In 2020, it’s hard to sing the praises of the American healthcare system too much. It’s constantly the subject of political discourse and with the election looming it’s hard to know what’s true and what isn’t.
The situation in the United States is an interesting one because it’s one of the very few developed countries in the world which is not committed to a Universal Health Care program for its citizens.
And what’s unusual about it is that there is a large portion of the American population that does not appear to think that this is a massive issue. Of course, it’s important to view both sides of the argument, but in any other country, this would be cause for uproar.
If the healthcare system in Japan was altered to the point where insurance was so expensive that only the wealthiest people in the country were capable of affording it, it would be a national scandal.
But being that the United States is one of the most politically divided countries in the world and the Republican side of it has been conditioned to believe that healthcare is not a right without hearing any genuine logic to back it up, they will blindly defend that position.
So it’s definitely a complicated issue. One thing is certain though, the United States has perhaps the most talented and well-educated medical personnel in the world, as well as access to the most up to date technology and medical science.
And yet, when you look at the facts the U.S is still trailing behind the vast majority of other countries of comparable wealth. The amenable mortality rate is poor, they’re less effective in treating cardiac and respiratory issues.
It may stem back to the HMO act implemented by Nixon in 1973, which was an extremely misguided attempt to lower medical costs and provide good quality care to every American by making it easier to profit off healthcare.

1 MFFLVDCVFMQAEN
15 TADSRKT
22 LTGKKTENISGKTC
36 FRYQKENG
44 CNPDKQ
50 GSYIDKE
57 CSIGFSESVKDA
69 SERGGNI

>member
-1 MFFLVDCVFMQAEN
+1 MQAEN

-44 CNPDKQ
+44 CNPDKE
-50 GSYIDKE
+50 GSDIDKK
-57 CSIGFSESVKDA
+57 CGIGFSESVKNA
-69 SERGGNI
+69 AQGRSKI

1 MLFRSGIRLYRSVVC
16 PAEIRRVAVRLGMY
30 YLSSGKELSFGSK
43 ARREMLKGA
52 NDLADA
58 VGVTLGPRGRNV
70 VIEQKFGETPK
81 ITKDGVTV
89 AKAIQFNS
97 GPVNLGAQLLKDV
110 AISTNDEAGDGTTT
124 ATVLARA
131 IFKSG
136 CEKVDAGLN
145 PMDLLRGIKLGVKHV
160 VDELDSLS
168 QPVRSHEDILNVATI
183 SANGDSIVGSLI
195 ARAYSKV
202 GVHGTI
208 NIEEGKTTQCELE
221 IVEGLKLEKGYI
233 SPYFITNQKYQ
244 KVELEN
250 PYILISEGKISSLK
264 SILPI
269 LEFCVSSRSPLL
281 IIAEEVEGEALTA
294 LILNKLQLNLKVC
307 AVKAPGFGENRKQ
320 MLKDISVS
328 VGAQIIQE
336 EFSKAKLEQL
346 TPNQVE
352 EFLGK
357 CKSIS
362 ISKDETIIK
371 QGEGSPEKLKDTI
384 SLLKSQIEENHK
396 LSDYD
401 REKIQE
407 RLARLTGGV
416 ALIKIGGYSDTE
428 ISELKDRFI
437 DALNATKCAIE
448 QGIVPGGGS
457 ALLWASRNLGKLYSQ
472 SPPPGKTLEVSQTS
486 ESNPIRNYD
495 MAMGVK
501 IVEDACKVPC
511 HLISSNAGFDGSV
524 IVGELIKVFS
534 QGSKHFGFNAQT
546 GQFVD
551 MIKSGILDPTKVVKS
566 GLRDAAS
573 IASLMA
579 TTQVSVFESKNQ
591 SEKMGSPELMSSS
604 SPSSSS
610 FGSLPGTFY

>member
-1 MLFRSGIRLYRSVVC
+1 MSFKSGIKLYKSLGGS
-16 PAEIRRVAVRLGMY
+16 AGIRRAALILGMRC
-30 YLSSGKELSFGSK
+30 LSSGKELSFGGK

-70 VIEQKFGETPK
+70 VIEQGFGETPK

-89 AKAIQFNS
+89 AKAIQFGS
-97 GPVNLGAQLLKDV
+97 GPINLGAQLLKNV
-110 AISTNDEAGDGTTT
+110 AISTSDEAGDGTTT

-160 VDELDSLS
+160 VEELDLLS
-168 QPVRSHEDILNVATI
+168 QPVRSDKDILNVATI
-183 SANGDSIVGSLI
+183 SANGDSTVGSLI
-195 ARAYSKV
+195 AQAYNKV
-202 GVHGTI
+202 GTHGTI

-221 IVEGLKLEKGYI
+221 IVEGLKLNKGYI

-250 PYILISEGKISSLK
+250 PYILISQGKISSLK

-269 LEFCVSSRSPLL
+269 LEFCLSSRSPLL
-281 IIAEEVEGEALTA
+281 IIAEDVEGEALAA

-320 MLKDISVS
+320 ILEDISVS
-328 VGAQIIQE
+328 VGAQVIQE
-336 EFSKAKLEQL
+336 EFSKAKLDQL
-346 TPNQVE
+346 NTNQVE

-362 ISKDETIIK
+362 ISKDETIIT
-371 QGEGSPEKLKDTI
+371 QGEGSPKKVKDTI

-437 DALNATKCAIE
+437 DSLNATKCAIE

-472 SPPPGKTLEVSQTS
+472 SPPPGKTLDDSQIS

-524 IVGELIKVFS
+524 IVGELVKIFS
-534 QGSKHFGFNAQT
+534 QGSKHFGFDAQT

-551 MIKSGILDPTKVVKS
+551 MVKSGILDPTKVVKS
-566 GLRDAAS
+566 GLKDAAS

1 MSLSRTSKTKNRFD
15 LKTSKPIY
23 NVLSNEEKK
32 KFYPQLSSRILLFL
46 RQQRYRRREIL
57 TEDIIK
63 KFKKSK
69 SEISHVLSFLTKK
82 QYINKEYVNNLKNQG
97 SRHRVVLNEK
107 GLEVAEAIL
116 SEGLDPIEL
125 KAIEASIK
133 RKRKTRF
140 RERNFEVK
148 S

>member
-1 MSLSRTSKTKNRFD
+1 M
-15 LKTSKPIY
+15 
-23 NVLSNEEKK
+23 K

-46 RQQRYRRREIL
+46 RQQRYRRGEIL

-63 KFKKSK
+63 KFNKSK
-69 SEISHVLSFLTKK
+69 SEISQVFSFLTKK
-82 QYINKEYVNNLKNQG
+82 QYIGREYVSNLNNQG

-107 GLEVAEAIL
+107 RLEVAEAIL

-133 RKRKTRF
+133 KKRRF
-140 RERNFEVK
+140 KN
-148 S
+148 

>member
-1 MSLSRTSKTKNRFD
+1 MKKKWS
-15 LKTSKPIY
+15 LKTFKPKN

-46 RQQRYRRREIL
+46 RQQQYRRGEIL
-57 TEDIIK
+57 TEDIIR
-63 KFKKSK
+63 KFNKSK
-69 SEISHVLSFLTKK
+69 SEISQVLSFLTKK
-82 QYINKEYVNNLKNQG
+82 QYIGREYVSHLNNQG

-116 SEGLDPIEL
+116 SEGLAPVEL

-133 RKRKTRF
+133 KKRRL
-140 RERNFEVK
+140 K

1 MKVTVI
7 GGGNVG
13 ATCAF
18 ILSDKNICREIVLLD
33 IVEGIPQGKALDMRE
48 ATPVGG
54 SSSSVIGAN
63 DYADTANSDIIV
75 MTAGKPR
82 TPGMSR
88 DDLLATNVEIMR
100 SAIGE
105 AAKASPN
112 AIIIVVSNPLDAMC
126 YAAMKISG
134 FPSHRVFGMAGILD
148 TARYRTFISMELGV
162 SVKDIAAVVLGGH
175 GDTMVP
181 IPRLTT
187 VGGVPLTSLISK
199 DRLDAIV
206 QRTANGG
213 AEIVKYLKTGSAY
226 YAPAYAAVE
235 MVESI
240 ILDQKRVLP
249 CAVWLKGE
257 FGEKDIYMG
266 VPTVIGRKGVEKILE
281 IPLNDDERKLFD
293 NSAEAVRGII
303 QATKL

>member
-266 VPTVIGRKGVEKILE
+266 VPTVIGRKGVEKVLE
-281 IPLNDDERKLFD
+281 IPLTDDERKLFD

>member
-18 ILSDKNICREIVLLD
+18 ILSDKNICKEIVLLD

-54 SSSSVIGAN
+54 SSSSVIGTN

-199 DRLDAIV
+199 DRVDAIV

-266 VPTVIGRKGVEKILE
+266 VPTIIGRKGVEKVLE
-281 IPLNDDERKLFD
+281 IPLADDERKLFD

The fact that there is such a significant income inequality in America which ensures that only a small portion of the population can actually afford the insurance. It’s hard to know the exact origins of the problem and it’s also hard to know how to solve it.
It’s becoming clearer and clearer that an increasing chunk of the American population does in fact want things to change. But it’s not going to happen overnight.
While it appears to be a minor change, the fact that there was a penalty for not buying health insurance when you could afford it which has now been removed actually highlights the uncomfortable attitude the government has towards these things.
The penalty was enacted under the Obama administration and as the methodology of the Trump administration has been to undo everything Obama did, for better or worse, it has now been removed.
Some states have enforced their own mandate, but it’s gone everywhere else. It’s interesting because it sounds like a good thing that there is no longer a fee, but the truth is that said fee did actually serve a purpose.
It was a Shared Responsibility Payment, designed to ensure that those who could afford healthcare would be more inclined to make sure that they were protected. It’s a shame that the country got to a place where people had to essentially be blackmailed into protecting themselves, but that was the intention of the penalty.
Now the real solution to that would be to take the necessary steps towards Universal Health Care, but instead what’s happened is that the penalty is gone, which means that those who weren’t buying health insurance because of the financial stress it would have caused, are now free of that payment too.
Research and study the situation, encourage those you know to do the same and vote. Vote for whoever is showing the slightest interest in dealing with these problems. And if you’re struggling, there are certain ways to lessen the burden.
Take a look at some of these medicare advantage plans. Some of them will offer you certain benefits which you may not even be aware you’re entitled too so it’s always worth checking these things out.
It’s hard to know what the future holds for America. It’s not wrong to hope that someday, the health of the American people will be taken as seriously as the health of the Canadians, the Australians, the Japanese or basically the entire population of Europe.
For now, what we can be hopeful about is the fact that people are more informed than ever, and those that want change are more vigorously pursuing it. So let’s allow ourselves a little shred of optimism, it will encourage us to seek progression.
Author Bio: Joseph Bryson was born in Alberta, raised in NYC, and is living in New Zealand. He has been working in 4 different industries and helped numerous businesses grow. Now, he is focused on writing as his next career from home and lives a peaceful life with his family and a whole pack of dogs.